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Mexican people, after more than two centuries of experiments, have faith only in the Virgin of Guadalupe and the National Lottery.

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posted by April alias *April* on Wednesday 13th of June 2007 05:55:32 PM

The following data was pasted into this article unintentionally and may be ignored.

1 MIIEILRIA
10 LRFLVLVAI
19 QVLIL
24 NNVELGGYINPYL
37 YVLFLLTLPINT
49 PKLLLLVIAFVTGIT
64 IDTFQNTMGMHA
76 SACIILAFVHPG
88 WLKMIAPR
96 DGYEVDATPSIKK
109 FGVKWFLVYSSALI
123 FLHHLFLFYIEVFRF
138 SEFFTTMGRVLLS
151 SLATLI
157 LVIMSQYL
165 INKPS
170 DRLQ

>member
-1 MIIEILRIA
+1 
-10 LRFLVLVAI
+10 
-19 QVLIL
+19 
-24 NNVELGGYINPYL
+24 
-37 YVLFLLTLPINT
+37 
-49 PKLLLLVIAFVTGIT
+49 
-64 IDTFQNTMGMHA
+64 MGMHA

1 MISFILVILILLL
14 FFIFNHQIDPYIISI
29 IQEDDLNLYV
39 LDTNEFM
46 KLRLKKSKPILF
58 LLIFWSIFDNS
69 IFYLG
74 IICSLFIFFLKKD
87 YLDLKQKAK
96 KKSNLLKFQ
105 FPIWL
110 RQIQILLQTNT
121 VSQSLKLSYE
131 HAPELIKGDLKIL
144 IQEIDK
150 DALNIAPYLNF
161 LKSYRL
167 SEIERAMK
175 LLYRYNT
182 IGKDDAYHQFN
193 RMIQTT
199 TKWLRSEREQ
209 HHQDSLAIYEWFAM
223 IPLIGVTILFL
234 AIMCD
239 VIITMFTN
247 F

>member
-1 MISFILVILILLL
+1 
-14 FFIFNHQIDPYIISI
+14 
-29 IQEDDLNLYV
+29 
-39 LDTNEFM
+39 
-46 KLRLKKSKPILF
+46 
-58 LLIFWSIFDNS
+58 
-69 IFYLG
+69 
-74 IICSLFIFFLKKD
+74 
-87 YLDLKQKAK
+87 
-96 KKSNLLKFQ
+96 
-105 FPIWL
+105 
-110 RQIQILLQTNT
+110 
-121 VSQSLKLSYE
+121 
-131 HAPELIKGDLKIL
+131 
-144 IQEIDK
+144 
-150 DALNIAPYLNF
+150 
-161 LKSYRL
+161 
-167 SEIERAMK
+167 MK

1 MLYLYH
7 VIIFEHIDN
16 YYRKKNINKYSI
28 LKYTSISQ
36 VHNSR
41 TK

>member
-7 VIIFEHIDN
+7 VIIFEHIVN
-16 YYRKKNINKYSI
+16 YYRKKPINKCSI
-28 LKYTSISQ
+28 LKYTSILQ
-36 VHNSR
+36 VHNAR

Description below is directly from wikipedia, as indicated in the tags. It does not represent my personal beliefs, feelings or emotions. According to the first accounts of the Guadalupan apparition, during a walk from his village to the city on December 9, 1531, Juan Diego saw a vision of a Virgin at the Hill of Tepeyac. Speaking in Nahuatl, Guadalupe said to build an abbey on the site, but when Juan Diego spoke to the Spanish bishop, Fray Juan de Zumárraga, the prelate asked for a miraculous sign. So the Virgin told Juan Diego to gather flowers from the hill, even though it was winter, when normally nothing bloomed. He found Spanish roses, gathered them on his tilma, and presented these to the bishop. When the roses fell from it an icon of the Guadalupe remained imprinted on the cloth. Documentation A number of primary historical documents are used to support this apparition account, including: the Nahuatl-language Huei tlamahuiçoltica or Nican mopohua ("here it is recounted"), a tract about the Virgin which contains the aforementioned story, and which was printed in 1649; a Spanish-language book about the apparitions titled Imagen de la Virgen María ("Image of the Virgin Mary"), printed in 1648; a seventeenth-century engraving by Samuel Stradanus which used the Virgin's image to advertise indulgences; and the Codex Escalada, a pictographic account of the Virgin on Tepeyac, printed on deerskin and said to date back to 1548. The apparition account is also strengthened by a document called the Informaciones Jurídicas of 1666, a collection of oral interviews gathered near Juan Diego's hometown of Cuautitlan. In the "Informaciones Jurídicas," various witnesses affirmed, in interview format, basic details about Saint Juan Diego and the Guadalupan apparition story. Some historians and clerics, including the U.S. priest-historian Fr.Stafford Poole, the famous Mexican historian Joaquín García Icazbalceta, and former abbot of the Basilica of Guadalupe, Guillermo Schulenburg, have expressed doubts about the historicity of the apparition accounts. Schulenburg in particular caused a stir with his 1996 interview with the Catholic magazine Ixthus, when he said that Juan Diego was "a symbol, not a reality." One problem with the apparition tradition is that Juan Diego is said to have met the Virgin in 1531, while the earliest account about their meeting was published in 1648. When discussing the 117-year gap between the apparition and written accounts describing it, apparition believers point to the Codex Escalada, a recently-discovered document which illustrates the Tepeyac apparition and which dates to 1548. The document, a painting on deerskin which illustrates the apparition and discusses Juan Diego's death, was used to shore up Juan Diego's 1990s canonization process. Critics, including Stafford Poole and David A. Brading, find the document suspicious -- partly because of when it was discovered, and partly because it contains the handiwork of both Antonio Valeriano (a man many apparition partisans believe to be the true author of the Nican mopohua) and the signature of Bernardino de Sahagún, the Franciscan missionary and anthropologist. Brading said that within the context of the Christian tradition, it was rather like finding a picture of St. Paul's vision of Christ on the road to Damascus, drawn by St. Luke and signed by St. Peter. Believers in the Codex counter that the Codex has been vetted by scientific tests which prove it is an authentic 16th-century document. Zumárraga was silent on the topic of the apparition: there is no mention of Juan Diego nor the Virgin in any of his writings. In a catechism written the year before his death he stated: “The Redeemer of the world doesn’t want any more miracles, because they are no longer necessary.” Furthermore, in 1531 Zumárraga was not Mexico's Archbishop but merely Bishop-elect: he would not be consecrated until 1533. Guillermo Schulenburg, the Basílica's abbot for over 30 years, declared in 1996 Juan Diego as a symbol and myth, a constructed character made to conquer the hearts of the native people and seize their religiosity in order to redirect it to the Vatican's will. He also commisioned a serious study, "out of sheer love for truth", which demonstrates the Lady of Guadalupe as a man-made painting, with no supernatural elements whatsoever. There is ample evidence of a 16th century shrine to Guadalupe at Tepeyac: however skeptics contend that this shrine was dedicated to the Spanish icon Our Lady of Guadalupe in Extremadura. Symbol of Mexico Guadalupe's first major use as a nationalistic symbol was in the writing of Miguel Sánchez, the author of the first Spanish language apparition account. Sanchez identified Guadalupe as Revelation's Woman of the Apocalypse, and said that "this New World has been won and conquered by the hand of the Virgin Mary...[who had] prepared, disposed, and contrived her exquisite likeness in this her Mexican land, which was conquered for such a glorious purpose, won that there should appear so Mexican an image." In 1810 Miguel Hidalgo y Costilla initiated the bid for Mexican independence with his Grito de Dolores, yelling words to the effect of "Death to the Spaniards and long live the Virgin of Guadalupe!" When Hidalgo's mestizo-indigenous army attacked Guanajuato and Valladolid, they placed "the image of the Virgin of Guadalupe, which was the insignia of their enterprise, on sticks or on reeds painted different colors" and "they all wore a print of the Virgin on their hats." Royalists responded by putting Guadalupe's image on the soles of their shoes. When Hidalgo died, leadership of the revolution fell to a mestizo priest named Jose Maria Morelos who led insurgent troops in the Mexican south. Morelos was also a Guadalupan partisan: he made the Virgin the seal of his Congress of Chilpancingo, stating "New Spain puts less faith in its own efforts than in the power of God and the intercession of its Blessed Mother, who appeared within the precincts of Tepeyac as the miraculous image of Guadalupe that had come to comfort us, defend us, visibly be our protection." He inscribed the Virgin's feast day, December 12, into the Chilpancingo constitution, and declared that Guadalupe was the power behind his military victories. One of Morelos' officers, a man named Felix Fernandez who would later become the first Mexican president, even changed his name to Guadalupe Victoria. Simón Bolívar, noticed the Guadalupan theme in these uprisings, and shortly before Morelos' death in 1815 wrote: "...the leaders of the independence struggle have put fanaticism to use by proclaiming the famous Virgin of Guadalupe as the queen of the patriots, praying to her in times of hardship and displaying her on their flags...the veneration for this image in Mexico far exceeds the greatest reverence that the shrewdest prophet might inspire." In 1914, Emiliano Zapata's peasant army rose out of the south against the government of Porfirio Diaz. Though Zapata's rebel forces were primarily interested in land reform --"tierra y libertad" (land and liberty) was the slogan of the uprising -- when Zapata's peasant troops penetrated Mexico City, they carried Guadalupan banners. Nobel laureate Octavio Paz wrote in 1974 that "Mexican people, after more than two centuries of experiments, have faith only in the Virgin of Guadalupe and the National Lottery" The Virgin of Guadalupe has also symbolized the Mexican nation since Mexico's War of Independence. Both Miguel Hidalgo and Emiliano Zapata's armies traveled underneath Guadalupan flags. The Mexican novelist Carlos Fuentes once said that " may no longer consider himself a Christian, but you cannot truly be considered a Mexican unless you believe in the Virgin of Guadalupe." More recently, the contemporary Zapatista National Liberation Army (EZLN) named their "mobile city" in honor of the Virgin: it is called Guadalupe Tepeyac. EZLN spokesperson Subcomandante Marcos wrote a humorous letter in 1995 describing the EZLN bickering over what to do with a Guadalupe statue they had received as a gift. In 1994, the mexican sculptor Eduardo Leal de la Gala make a tree dimension version in wood of the Lady of Guadalupe for the Cultural Center of the Mexican Embassy in Paris, France. Mestizo culture and Mexican identity Guadalupe is often considered a mixture of the cultures which blend to form Mexico, both racially and religiously Guadalupe is sometimes called the "first mestiza" or "the first Mexican". In the Journal for the Scientific Study of Religion, Mary O'Connor writes that Guadalupe "bring[s] together people of distinct cultural heritages, while at the same time affirming their distinctness." One theory is that the Virgin of Guadalupe was presented to the Aztecs as a sort of "Christianized" Tonantzin, necessary for the clergymen to convert the Indians to their True Faith. As Jacques Lafaye wrote in Quetzalcoatl and Guadalupe, " the Christians built their first churches with the rubble and the columns of the ancient pagan temples, so they often borrowed pagan customs for their own cult purposes." An alternate view is that Guadalupe-Tonantzin gave the native Americans a hidden method to continue worshipping their own goddess in a Christianized form; similar patterns of syncretic worship can be seen throughout the Catholic Americas (e.g. Vodun, Santería). Guadalupan religious syncretism is both lauded and disparaged as demonic. Some theologians also associate the Virgin of Guadalupe with a special relationship between the indigenous peoples of the American continents and the Catholic Church. This perspective developed as the scriptural terms of truths "hid ... from the wise and prudent" but "revealed...unto babes" (Matthew 11:25), but later developed into the "spiritual mestizaje of the Americas", and the "option for the poor" provided by Liberation theology. The author Judy King asserts that Guadalupe is a "common denominator" uniting Mexicans. Writing that Mexico is composed of a vast patchwork of differences -- linguistic, ethnic, and class-based -- King says "The Virgin of Guadalupe is the rubber band that binds this disparate nation into a whole." This sentiment was echoed by two celebrants interviewed in the New York Times at the Virgin's feast day in 1998: "We say that we are more Guadalupanos than Mexicans," said the Jesuit Brother Joel Magallan. "We say that because our Lady Guadalupe is our symbol, our identity." David Solanas, another feast-goer, agreed, saying "We have faith in her. She's like the mama of all the Mexicans." The origin of the name "Guadalupe" is controversial. According to a sixteenth-century report the Virgin identified herself as Guadalupe when she appeared to Juan Diego's uncle, Juan Bernardino. It has also been suggested that "Guadalupe" is a corruption of a Nahuatl name "Coatlaxopeuh", which has been translated as "Who Crushes the Serpent. In this interpretation, the serpent referred to is Quetzalcoatl, one of the chief Aztec gods, whom the Virgin Mary "crushed" by inspiring the conversion of indigenous people to Catholicism. However, many historians believe that the 1533 Guadalupan shrine was dedicated to the Spanish Lady of Guadalupe in Extremadura -- not to the Mexican Virgin venerated today. Thus, while the name "Guadalupe" would have had certain connotations to Nahuatl speakers, as noted above, its ultimate origins would be the Arabic-Latin term "Wadī Lupum", meaning "Valley of the Wolf". María Guadalupe, or just Lupe, is a common female and male name among Mexican people or those with Mexican heritage. Controversies As early as 1556 Francisco de Bustamante, head of the Colony's Franciscans, delivered a sermon disparaging the holy origins of the painting: “The devotion that has been growing in a chapel dedicated to Our Lady, called of Guadalupe, in this city is greatly harmful for the natives, because it makes them believe that the image painted by Marcos the Indian is in any way miraculous.” In 1611 the Dominican Martin de Leon, fourth viceroy of Mexico, denounced the cult of the Virgin of Guadalupe as a disguised worship of the Aztec goddess Tonantzin.The missionary and anthropologist Bernardino de Sahagún held the same opinion: he wrote that the shrine at Tepeyac was extremely popular but worrisome because people called the Virgin of Guadalupe Tonantzin. Sahagún said that the worshippers claimed that Tonantzin was the proper Nahuatl for "Mother of God" -- but he disagreed, saying that "Mother of God" in Nahuatl would be "Dios y Nantzin." In 2002, art restoration expert José Sol Rosales examined the icon with a stereomicroscope and identified calcium sulfate, pine soot, white, blue, and green "tierras" (soil), reds made from carmine and other pigments, as well as gold. Rosales said he found the work consistent with 16th century materials and methods. Norberto Rivera Carrera, Archbishop of Mexico, commissioned a 1999 study to test the tilma's age. The researcher, Leoncio Garza-Valdés, had previously worked with the Shroud of Turin. Upon inspection Garza-Valdés found three distinct layers in the painting, at least one of which was signed and dated. He also said that the original painting showed striking similarities to the original Lady of Guadalupe found in Extremadura Spain, and that the second painting showed another Virgin with indigenous features. Finally, Garza-Valdés indicated that the fabric on which the icon is painted is made of conventional hemp and linen, not agave fibers as is popularly believed. The photographs of these putative overpaintings were not available in the Garza-Valdés 2002 publication, however. Gilberto Aguirre a San Antonio optometrist and colleague of Garza-Valdés who also took part in the 1999 study, examined the same photographs and stated that, while agreeing the painting had been tampered with, he disagreed with Garza-Valdes' conclusions. Gilberto Aguirre claims the conditions for conducting the study were inadequate. No control of the lighting and the fact that the painting was shot through an acrylic plate scientifically invalidates any results. He also questions Garza-Valdés' claim of ultraviolet light revealing two underlying images because according to Aguirre, ultraviolet light can't penetrate sub-surfaces. The team did take Infrared pictures but those didn't show additional images underneath the present one. Similar Marian apparitions have been reported in many cities and towns throughout Mexico; in the Mexican town of Tlaltenango in the state of Morelos, a painting of Our Lady of Guadalupe is claimed to have miraculously appeared in the inside of a box that two unknown travelers left in a hostel. The owners of the hostel called the local priest after noticing enticing aromas of flowers and sandalwood coming out of the box. The image has been venerated on September 8 since its finding in 1720, and is accepted as valid apparition by the local Catholic authorities. It is important to note that at least 300 apparition of the Virgin Mary are reported every year to local church authorities, most of them seen in burnmarks in pieces of toast and Tortillas. In one of the most recent cases, believers have seen a vision of the Virgin of Guadalupe in a humidity stain in the Mexico City metro. This apparition is called the "Virgin of the Subway." Religious theories regarding the image Artistic symbolism The image of Our Lady of Guadalupe is often read as a coded image. Miguel Sanchez, the author of the 1648 tract Imagen de la Virgen María, described the Virgin's image as the Woman of the Apocalypse from the New Testament's Revelation 12:1: "arrayed with the sun, and the moon under her feet, and upon her head a crown of twelve stars." Mateo de la Cruz, writing twelve years after Sánchez, "argued that the Guadalupe possessed all the iconographical attributes of Mary in her Immaculate Conception". Likewise, a 1738 sermon preached by Miguel Picazo argued that the Guadalupe was the "best representation" of the Immaculate Conception. Many writers, including Patricia Harrington and Virgil Elizondo, describe the image as containing coded messages for the indigenous people of Mexico. "The Aztecs...had an elaborate, coherent symbolic system for making sense of their lives. When this was destroyed by the Spaniards, something new was needed to fill the void and make sense of New Spain...the image of Guadalupe served that purpose." Her blue-green mantle was described as the color once reserved for the divine couple Ometecuhtli and Omecihuatl; her belt is read as a sign of pregnancy; and a cross-shaped image symbolizing the cosmos and called nahui-ollin is said to be inscribed beneath the image's sash. Yet another interpretation of the image is offered by the historian William B. Taylor, who recounted that Guadalupe has also been "acclaimed goddess of the maguey [agave]" and pulque was drunk on her feast day. A 1772 report described the rays of light around Guadalupe as maguey spines. Alleged miraculous properties Some consider it miraculous that the tilma, supposing it's still the original, maintains its structural integrity after nearly 500 years, since a replica of the image was once made, using the same colors and the same material for the tilma, and it lasted only about 15 years before it disintegrated.In addition to withstanding the elements, the tilma resisted a 1791 ammonia spill that made a considerable hole, which was then completely repaired in two weeks with no external help. In 1921, an anarchist placed an offering of flowers next to the image. A bomb hidden within the flowers exploded and destroyed the shrine. However, the image suffered no damage. Photographers and ophthalmologists have claimed to locate images reflected in the eyes of the Virgin.In 1929 and 1951 photographers found a figure reflected in the Virgin's eyes; upon inspection they said that the reflection was tripled in what is called the Purkinje effect. This effect is commonly found in human eyes.The ophthalmologist Dr. Jose Aston Tonsmann later enlarged the image of the Virgin's eyes by 2500x magnification and said he saw not only the aforementioned single figure, but rather images of all the witnesses present when the tilma was shown to the Bishop in 1531. Tonsmann also reported seeing a small family -- mother, father, and a group of children -- in the center of the Virgin's eyes. In response to the eye miracles, Joe Nickell and John F. Fischer wrote in Skeptical Inquirer that images seen in the Virgin's eyes could be the result of the human tendency to form familiar shapes from random patterns, much like a psychologist's inkblots -- a phenomenon known as religious pareidolia. Richard Kuhn, who received the 1938 Nobel Chemistry prize, is said to have analyzed a sample of the fabric in 1936 and said the tint on the fabric was not from a known mineral, vegetable, or animal source. In 1979 Philip Serna Callahan studied the icon with infrared light and stated that portions of the face, hands, robe, and mantle had been painted in one step, with no sketches or corrections and no paintbrush strokes. Catholic devotions With the Brief Non est equidem of May 25, 1754, Pope Benedict XIV declared Our Lady of Guadalupe patron of what was then called New Spain, corresponding to Spanish Central and Northern America, and approved liturgical texts for the Mass and Liturgy of the Hours in her honour. Pope Leo XIII granted new texts in 1891 and authorized coronation of the image in 1895. Pope Saint Pius X proclaimed her patron of Latin America in 1910. In 1935 Pope Pius XI proclaimed her patron of the Philippines and had a monument in her honor erected in the Vatican Gardens. In 1966 Pope Paul VI sent a Golden Rose to the shrine. Pope John Paul II visited the shrine in the course of his first journey outside Italy as Pope from 26 to January 31, 1979, and again when he beatified Juan Diego there on 6 May 1990. In 1992 he dedicated to Our Lady of Guadalupe a chapel within St. Peter's Basilica in the Vatican. At the request of the Special Assembly for the Americas of the Synod of Bishops, he named Our Lady of Guadalupe patron of the Americas on January 22, 1999 (with the result that her liturgical celebration had, throughout the Americas, the rank of Solemnity), and visited the shrine again on the following day. On July 31, 2002, he canonized Juan Diego, and later that year included in the General Calendar of the Roman Rite, as optional memorials, the liturgical celebrations of Saint Juan Diego Cuauhtlatoatzin (December 9) and Our Lady of Guadalupe (12 December). Replicas of the tilma can be found in thousands of churches throughout the world, including Notre Dame Cathedral in Paris and the Basilica of Saint Peter in Rome, and numerous parishes bear her name.